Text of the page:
Endowed in perpetuity by the Glenna Luschei Fund for Excellence

Chicken Claws at Midnight

Chicken Claws at Midnight

Annie Zaidi

There is no cause to be sad tonight.
If you are not young, you still have 
the fugue of a remembered time

when you wanted to sing and be wooed

by a film star.

Tonight, photograph a lost girlfriend

outside a film star’s fortress. Tell her to smile,

that little girl who used to cheat on you.

Laugh at her jokes.

Laugh so hard you suddenly want to leak.
When you have spent an hour trying to catch

radio Rainbow, when her cheating underbelly

is swollen so hard she mustmustmust go soo,

find her a fused-bulb loo with a plastic door.

Order a coffee you don’t want.

Outside the restaurant, the dogs will be sad

with relief, gnawing steadily at a pink pile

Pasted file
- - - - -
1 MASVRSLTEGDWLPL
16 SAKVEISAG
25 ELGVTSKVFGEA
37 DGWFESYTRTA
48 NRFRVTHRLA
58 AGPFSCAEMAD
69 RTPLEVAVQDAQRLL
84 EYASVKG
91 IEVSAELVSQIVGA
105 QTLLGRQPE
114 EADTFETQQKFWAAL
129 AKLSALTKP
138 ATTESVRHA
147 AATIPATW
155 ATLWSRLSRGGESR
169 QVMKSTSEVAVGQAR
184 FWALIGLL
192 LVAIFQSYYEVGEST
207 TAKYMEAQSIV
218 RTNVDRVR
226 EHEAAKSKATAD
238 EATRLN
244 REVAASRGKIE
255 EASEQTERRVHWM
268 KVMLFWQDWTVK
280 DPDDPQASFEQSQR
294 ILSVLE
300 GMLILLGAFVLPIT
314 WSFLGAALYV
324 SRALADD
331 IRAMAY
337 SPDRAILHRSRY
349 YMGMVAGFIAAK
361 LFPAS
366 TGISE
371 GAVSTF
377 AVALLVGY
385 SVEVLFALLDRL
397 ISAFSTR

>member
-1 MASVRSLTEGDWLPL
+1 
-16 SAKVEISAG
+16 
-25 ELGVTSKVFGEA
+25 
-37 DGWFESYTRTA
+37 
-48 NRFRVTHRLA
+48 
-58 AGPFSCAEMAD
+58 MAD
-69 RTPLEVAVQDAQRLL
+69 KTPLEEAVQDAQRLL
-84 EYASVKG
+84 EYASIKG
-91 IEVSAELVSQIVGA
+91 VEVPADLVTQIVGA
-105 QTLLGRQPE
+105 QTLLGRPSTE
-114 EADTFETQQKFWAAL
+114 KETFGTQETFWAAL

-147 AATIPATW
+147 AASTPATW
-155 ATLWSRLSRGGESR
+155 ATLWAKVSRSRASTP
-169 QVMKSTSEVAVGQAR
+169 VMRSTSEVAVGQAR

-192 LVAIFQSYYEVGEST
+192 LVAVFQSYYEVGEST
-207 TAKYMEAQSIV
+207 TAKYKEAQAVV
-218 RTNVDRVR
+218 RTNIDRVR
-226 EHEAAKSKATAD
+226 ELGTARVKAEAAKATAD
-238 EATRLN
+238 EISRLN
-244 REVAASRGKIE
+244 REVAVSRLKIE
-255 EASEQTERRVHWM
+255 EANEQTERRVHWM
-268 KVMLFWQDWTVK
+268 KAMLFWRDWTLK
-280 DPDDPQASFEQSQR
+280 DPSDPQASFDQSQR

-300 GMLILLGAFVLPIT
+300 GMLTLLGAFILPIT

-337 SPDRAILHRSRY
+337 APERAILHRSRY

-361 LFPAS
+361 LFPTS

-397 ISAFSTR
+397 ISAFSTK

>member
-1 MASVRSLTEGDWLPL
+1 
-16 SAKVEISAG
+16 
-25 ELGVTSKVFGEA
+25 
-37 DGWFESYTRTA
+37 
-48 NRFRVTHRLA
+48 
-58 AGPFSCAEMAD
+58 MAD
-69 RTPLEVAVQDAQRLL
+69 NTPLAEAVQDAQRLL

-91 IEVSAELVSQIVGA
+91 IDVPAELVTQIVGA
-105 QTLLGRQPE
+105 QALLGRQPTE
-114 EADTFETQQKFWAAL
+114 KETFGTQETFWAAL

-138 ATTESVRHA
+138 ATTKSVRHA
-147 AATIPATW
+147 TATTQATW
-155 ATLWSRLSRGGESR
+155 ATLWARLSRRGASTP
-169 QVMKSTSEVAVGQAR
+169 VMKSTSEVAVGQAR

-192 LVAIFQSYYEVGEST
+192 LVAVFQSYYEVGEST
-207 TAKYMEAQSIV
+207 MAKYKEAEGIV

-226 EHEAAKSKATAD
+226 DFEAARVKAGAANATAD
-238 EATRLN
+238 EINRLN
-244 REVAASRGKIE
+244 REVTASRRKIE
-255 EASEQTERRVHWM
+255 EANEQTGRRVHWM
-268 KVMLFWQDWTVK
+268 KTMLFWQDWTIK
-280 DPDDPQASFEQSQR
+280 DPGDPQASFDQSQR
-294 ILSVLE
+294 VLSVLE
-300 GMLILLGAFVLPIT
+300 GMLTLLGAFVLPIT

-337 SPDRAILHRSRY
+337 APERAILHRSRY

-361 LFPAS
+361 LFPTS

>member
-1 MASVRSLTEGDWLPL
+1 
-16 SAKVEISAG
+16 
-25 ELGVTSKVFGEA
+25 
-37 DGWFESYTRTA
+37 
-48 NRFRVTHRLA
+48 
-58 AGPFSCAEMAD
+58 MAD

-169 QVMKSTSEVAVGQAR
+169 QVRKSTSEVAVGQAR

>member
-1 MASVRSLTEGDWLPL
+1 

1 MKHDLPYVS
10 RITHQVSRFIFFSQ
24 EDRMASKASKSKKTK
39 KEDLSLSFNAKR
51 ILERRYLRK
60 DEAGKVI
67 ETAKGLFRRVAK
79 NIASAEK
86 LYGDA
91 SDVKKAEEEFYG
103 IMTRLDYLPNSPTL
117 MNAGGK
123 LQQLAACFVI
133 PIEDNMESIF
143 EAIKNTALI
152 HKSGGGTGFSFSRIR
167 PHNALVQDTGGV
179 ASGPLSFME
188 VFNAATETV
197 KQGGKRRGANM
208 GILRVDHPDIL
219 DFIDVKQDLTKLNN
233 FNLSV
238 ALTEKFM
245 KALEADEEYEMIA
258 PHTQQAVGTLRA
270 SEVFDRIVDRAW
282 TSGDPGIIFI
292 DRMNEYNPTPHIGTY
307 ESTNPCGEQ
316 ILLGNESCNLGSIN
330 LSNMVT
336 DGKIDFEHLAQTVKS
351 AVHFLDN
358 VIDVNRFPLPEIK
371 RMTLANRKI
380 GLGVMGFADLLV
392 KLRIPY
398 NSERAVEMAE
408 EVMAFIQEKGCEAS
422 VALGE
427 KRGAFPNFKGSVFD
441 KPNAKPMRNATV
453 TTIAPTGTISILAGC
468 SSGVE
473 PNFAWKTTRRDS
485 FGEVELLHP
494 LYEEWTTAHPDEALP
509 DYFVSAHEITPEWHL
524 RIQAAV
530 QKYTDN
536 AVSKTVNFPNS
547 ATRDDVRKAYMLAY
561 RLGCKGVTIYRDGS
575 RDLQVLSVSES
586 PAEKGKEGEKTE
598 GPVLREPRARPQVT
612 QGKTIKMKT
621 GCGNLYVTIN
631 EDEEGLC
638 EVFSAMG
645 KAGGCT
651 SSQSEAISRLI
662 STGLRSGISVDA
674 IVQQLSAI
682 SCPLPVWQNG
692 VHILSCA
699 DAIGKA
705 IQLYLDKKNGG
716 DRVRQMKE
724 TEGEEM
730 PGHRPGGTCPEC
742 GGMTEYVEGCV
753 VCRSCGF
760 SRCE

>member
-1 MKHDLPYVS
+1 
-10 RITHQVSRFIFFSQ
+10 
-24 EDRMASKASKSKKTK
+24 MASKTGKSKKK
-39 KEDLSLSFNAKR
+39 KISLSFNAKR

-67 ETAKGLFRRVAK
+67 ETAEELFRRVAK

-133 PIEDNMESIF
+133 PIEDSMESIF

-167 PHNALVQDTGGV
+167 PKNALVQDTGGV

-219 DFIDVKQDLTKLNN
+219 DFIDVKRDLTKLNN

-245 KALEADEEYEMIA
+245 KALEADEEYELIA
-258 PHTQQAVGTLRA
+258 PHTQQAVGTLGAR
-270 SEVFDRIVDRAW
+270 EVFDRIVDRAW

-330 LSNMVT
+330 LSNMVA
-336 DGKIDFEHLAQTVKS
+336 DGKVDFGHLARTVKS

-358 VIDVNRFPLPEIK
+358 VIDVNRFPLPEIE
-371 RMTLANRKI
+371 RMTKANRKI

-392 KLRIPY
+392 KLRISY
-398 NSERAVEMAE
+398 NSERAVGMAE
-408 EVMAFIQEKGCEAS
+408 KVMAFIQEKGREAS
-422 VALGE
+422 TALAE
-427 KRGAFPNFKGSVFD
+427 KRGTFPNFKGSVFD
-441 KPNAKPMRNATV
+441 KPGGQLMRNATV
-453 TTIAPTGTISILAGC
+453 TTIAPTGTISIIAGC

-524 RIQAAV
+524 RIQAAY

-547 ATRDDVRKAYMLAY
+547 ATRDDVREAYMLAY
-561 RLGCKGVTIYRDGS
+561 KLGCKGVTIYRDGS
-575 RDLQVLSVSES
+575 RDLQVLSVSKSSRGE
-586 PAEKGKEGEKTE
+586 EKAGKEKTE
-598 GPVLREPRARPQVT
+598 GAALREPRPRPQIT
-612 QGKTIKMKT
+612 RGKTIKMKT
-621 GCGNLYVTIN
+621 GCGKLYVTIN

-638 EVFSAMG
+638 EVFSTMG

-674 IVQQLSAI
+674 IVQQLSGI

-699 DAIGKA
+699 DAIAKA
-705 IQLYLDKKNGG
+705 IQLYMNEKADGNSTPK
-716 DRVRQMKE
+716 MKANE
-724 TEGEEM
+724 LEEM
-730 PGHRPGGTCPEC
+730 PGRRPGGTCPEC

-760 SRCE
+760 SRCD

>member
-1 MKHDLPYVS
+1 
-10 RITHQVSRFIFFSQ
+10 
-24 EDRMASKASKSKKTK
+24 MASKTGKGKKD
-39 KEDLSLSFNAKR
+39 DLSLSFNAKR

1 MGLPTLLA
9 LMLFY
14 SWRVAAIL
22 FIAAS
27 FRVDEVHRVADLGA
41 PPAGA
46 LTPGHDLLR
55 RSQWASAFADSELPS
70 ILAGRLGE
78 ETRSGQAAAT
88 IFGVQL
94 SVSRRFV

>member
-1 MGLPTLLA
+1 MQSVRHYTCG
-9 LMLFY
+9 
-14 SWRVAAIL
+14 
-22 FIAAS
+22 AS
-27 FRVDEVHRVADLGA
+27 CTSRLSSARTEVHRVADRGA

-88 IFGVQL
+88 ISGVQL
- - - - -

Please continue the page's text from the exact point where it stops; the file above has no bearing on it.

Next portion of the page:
of chicken claws, scrubbed clean and raw
as your heart.

Flick ash. Stare at the dogs unhappily licking
the sturdy remains of the feast day.
Nurse your coffee down to a stub.
Tell the girl not to be sad. Tell her,
remember when you were eternally hungry
for her film star laughter?

The dogs will be too busy to howl and she 
will worry they’re choking on chicken bones.
Tell her, it’s alright. Tell her, they’ll live.
Tell her, good night. 

Tell her to smile although you can’t afford
to fill her belly with hope even now. 
Even now, she will settle for a taxi ride, 
heavy with song.


Annie Zaidi writes poetry, essays, and fiction in English and Hindi. Her first collection of essays, Known Turf: Bantering with Bandits and Other True Tales, was shortlisted for the Vodafone Crossword Book Awards. Other stories and essays have appeared in anthologies such as Mumbai NoirWomen Changing IndiaJourneys Through Rajasthan, and elsewhere. Her most recent book is Love Stories # 1-14, (HarperCollins India).

Annie Zaidi

Sudeep Sen